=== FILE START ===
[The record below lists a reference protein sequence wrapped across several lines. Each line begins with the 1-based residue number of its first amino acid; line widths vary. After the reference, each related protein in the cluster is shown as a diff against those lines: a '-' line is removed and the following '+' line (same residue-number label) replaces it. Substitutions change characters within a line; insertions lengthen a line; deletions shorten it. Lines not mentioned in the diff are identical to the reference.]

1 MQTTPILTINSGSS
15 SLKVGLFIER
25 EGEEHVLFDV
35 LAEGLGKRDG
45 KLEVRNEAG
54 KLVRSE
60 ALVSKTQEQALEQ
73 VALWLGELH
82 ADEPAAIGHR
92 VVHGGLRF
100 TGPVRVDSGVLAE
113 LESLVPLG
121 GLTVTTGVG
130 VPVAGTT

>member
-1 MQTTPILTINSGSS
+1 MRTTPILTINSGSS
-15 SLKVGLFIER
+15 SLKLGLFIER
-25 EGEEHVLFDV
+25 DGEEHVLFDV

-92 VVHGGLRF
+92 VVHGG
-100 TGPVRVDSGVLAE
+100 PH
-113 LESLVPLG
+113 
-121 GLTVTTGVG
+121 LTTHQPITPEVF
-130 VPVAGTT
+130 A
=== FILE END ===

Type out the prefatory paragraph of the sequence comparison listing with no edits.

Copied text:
[The record below lists a reference protein sequence wrapped across several lines. Each line begins with the 1-based residue number of its first amino acid; line widths vary. After the reference, each related protein in the cluster is shown as a diff against those lines: a '-' line is removed and the following '+' line (same residue-number label) replaces it. Substitutions change characters within a line; insertions lengthen a line; deletions shorten it. Lines not mentioned in the diff are identical to the reference.]